Thank you for visiting this page. Below you will find a copy of the presentation and some speaker notes to help you remember the context of the slides. Connect with me on Linkedin.
This talk was written to share Jamie’s 20 + years in digital marketing building three successful digital marketing companies, all of which have had an SEO element to them. The content herein remains the property of Escaping Gravity Ltd. and cannot be copied or remixed without prior written consent.
How to build an agency with no funding, and succeed.
In order to succeed in anything you need to overcome what is holding you back. To launch into space you need to escape gravity, the very thing that holds us all down. In life as in business, we need to overcome what is holding us down if we are to succeed. Speakers at Brighton SEO will overcome anxiety and nerves to get up and speak. They will have had to do the day jab and find time to research, write and practice their speech. For every success there are barriers that have been overcome.
My business trajectory
My name is Jamie Riddell and I have been building digital agencies since 1999. My first business was founded with a £5,000 overdraft growing to a twelve million pound exit just seven years later. My second business started with an idea I had, building it to sales in 120 countries that came to a close in 2018. This third business called Escaping Gravity is just 3 years old and heading for the stars.
I have never raised any funding and cannot claim to be an expert on other types of funding. But what I can share is my experiences of building agencies with no funding. Some of the early successes and early failures I had continue to shape how I build businesses today.
So what have I learnt? Let me share ten learnings which I hope may be valuable.
There is never a good time to start a business!
I put these slides together in August and you can see they are out of date! To be fair if I had made them last week they’d be out of date! Most importantly there is never a perfect time to start your business or go to freelance. Never. I started my first business in December 1999 when just 21% of the UK’s population had internet access. Your mobile phones today will have faster connection speeds than we did back then. It was great to be ahead of the curve but our job back then was to convince brands about the importance of ‘the Internet’ not just paid search vs SEO.
The year 2000 wasn’t too great either. Our first full year of trading saw the Daily Mail label ‘the Internet’ as a passing fad and later that year we saw the start of the Dotcom bomb. Any interest brands had in trying online advertising was rapidly disappearing.
But we soldiered on, into 2001 and things were looking up. We had a growing team and a growing business with travel clients. On the morning of 9/11 we watched the news, sent our teams home and assumed that was the end of the business. But we kept going and ultimately succeeded.
1999, 2000, 2001 were not great times to start a business but then when is? Carpe Diem – seize the day. We cannot change the world today we just have to make our own moves.
Define Success and Identify your gravity
What does success look like for you and what is holding you back? If you can answer those two questions you can build a plan to overcome them. Success may be private jets, fast cars or a box at Brighton & Hove Albion or it may be working for yourself or being there for your family. It doesn’t matter.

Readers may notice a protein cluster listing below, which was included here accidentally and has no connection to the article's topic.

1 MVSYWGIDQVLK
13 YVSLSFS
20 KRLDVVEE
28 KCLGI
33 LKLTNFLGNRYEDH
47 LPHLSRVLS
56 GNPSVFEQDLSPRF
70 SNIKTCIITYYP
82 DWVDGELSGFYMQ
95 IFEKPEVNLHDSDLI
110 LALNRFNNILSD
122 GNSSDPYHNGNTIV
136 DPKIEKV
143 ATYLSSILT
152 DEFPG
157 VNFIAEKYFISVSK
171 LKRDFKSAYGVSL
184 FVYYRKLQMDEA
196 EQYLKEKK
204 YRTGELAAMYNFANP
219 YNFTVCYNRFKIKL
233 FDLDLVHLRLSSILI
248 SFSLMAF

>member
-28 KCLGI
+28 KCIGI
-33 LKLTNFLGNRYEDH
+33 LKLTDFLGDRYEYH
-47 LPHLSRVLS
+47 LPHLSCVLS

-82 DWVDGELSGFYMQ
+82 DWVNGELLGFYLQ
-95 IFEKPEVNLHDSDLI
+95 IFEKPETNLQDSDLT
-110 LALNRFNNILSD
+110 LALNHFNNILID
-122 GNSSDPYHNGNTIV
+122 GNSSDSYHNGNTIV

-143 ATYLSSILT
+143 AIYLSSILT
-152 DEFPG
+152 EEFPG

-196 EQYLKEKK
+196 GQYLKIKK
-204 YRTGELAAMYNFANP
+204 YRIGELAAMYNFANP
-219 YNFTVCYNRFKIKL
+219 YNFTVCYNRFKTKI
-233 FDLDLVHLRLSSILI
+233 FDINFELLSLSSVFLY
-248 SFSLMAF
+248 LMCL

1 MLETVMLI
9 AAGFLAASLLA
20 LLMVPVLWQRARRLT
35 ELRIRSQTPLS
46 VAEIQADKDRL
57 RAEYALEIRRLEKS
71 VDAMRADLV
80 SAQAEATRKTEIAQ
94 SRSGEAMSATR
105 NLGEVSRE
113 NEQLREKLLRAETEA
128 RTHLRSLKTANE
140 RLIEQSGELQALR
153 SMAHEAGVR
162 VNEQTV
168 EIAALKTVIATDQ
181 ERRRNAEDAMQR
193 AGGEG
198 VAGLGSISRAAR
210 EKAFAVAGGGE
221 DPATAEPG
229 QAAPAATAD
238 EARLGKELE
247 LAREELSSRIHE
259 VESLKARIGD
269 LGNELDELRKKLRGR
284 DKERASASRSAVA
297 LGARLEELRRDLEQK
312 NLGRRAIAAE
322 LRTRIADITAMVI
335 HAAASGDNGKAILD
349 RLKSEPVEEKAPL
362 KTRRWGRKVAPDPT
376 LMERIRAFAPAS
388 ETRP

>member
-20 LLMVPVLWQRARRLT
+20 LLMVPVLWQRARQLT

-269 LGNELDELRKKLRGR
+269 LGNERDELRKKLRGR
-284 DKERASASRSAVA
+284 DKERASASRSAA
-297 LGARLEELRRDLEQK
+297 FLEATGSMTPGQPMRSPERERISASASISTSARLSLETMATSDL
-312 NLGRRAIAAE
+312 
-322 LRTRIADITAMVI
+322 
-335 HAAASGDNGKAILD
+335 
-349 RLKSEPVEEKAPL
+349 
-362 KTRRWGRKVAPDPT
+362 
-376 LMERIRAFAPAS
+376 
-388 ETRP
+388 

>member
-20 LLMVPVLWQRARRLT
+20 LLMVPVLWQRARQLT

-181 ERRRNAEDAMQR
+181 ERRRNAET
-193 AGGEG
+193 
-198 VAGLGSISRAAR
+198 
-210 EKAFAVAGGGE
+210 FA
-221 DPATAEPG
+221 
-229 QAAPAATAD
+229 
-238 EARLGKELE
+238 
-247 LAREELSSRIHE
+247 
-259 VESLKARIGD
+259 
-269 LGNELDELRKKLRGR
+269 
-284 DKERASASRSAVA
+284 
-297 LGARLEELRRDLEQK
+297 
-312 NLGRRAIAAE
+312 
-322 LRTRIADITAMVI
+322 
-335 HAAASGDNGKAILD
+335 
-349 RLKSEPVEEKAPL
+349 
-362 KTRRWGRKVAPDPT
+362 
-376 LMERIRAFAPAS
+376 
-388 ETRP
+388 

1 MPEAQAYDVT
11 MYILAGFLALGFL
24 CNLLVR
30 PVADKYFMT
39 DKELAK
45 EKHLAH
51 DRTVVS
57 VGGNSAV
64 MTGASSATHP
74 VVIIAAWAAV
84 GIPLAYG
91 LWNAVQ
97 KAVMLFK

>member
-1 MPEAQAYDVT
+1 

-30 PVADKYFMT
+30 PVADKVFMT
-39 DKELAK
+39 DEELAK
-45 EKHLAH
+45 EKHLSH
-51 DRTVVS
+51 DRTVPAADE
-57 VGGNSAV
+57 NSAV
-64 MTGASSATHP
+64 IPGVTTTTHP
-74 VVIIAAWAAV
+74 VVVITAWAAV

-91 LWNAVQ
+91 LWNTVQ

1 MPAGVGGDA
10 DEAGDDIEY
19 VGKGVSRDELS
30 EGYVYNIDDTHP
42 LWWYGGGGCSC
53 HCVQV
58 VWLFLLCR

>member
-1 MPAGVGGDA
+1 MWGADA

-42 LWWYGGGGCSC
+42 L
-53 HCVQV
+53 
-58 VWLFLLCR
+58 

Defining your gravity can be lack of experience, I was 24 when I launched my first business. It could be a lack of savings or a lack of confidence. All of these things can be overcome with planning and effort.
My goals were to be around for my newborn daughter. At the time I was living in Suffolk and commuting to London every day. A 5 hour round trip in the days before mobile internet and decent laptops. I wanted to get paid a decent wage for the job I loved without the commute. There were no such jobs in sleepy Suffolk so I had to make my own.
What was my gravity? Apart from no-one using the Internet, lack of experience, lack of funding, a five hour commute and parenthood our local village did not have ’the Internet’ so we had to the it wired so I could start working from home. At that time, as now< I got asked “where is Suffolk?” And “how do you get out of bed in the morning?” The answer to that question was very simple. If I didn’t work I didn’t get paid. I also had lots of people saying, “yeah I was going to set up my own business” but never did.
Finding the right business partner
If you are setting up your business you might need some help. If you can do it alone then great. But think about how you are going to build this business and what you want it to be. Can you find a partner that shares your vision, your goals. And potentially without funding, can you afford a business partner?
I was very lucky, my business partner is my wife. We met in a London agency and shared the same vision and goals. We considered other business partners but they wanted the big salaries, the company cars and all th trimmings on day one, which we just couldn’t afford.
So I stand here today as just one half of the story. Together we have made sacrifices, escaped gravity and built three successful businesses without funding. As a business partner she has my back and I have hers. She has skills that I don’t possess and vice versa. We cover each other’s blind spots and become stronger for it.
Building a business can be a lonely process. If you can find, and afford a business partner it could make things easier.
Establish Your Point of Difference
You need to find where you can excel, where you can make a point of difference that is not about price. For any service business, not just a self funded startup you need to find that niche. For every potential client you can work with, there could be 4, 5 competitors in this room alone. So you need to find that point of difference.
It is something I am proud that we have found in all three of our companies. I am not saying we woke up on day one with this point of difference but that we worked and evolved to clearly present a difference and a reason to talk to us.